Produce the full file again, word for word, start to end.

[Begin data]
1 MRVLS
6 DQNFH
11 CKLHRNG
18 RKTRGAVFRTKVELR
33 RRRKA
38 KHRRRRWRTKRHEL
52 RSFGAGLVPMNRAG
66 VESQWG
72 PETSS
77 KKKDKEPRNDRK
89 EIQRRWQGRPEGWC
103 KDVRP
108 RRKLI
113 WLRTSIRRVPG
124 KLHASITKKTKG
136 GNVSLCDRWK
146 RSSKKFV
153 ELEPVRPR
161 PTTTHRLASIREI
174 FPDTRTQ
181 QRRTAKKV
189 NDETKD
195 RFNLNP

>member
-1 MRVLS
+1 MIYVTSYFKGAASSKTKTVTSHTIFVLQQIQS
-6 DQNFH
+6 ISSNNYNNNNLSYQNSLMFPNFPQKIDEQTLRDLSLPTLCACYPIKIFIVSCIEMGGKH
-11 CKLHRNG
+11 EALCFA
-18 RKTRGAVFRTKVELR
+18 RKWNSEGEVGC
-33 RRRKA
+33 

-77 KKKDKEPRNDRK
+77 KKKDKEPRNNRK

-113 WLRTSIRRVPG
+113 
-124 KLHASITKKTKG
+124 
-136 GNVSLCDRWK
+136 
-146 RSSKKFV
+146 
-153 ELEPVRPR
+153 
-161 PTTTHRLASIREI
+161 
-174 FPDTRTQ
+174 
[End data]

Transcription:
1 MRVLS
6 DQNFH
11 CKLHRNG
18 RKTRGAVFRTKVELR
33 RRRKA
38 KHRRRRWRTKRHEL
52 RSFGAGLVPMNRAG
66 VESQWG
72 PETSS
77 KKKDKEPRNDRK
89 EIQRRWQGRPEGWC
103 KDVRP
108 RRKLI
113 WLRTSIRRVPG
124 KLHASITKKTKG
136 GNVSLCDRWK
146 RSSKKFV
153 ELEPVRPR
161 PTTTHRLASIREI
174 FPDTRTQ
181 QRRTAKKV
189 NDETKD
195 RFNLNP

>member
-1 MRVLS
+1 MIYVTSYFKGAASSKTKTVTSHTIFVLQQIQS
-6 DQNFH
+6 ISSNNYNNNNLSYQNSLMFPNFPQKIDEQTLRDLSLPTLCACYPIKIFIVSCIEMGGKH
-11 CKLHRNG
+11 EALCFA
-18 RKTRGAVFRTKVELR
+18 RKWNSEGEVGC
-33 RRRKA
+33 

-77 KKKDKEPRNDRK
+77 KKKDKEPRNNRK

-113 WLRTSIRRVPG
+113 
-124 KLHASITKKTKG
+124 
-136 GNVSLCDRWK
+136 
-146 RSSKKFV
+146 
-153 ELEPVRPR
+153 
-161 PTTTHRLASIREI
+161 
-174 FPDTRTQ
+174 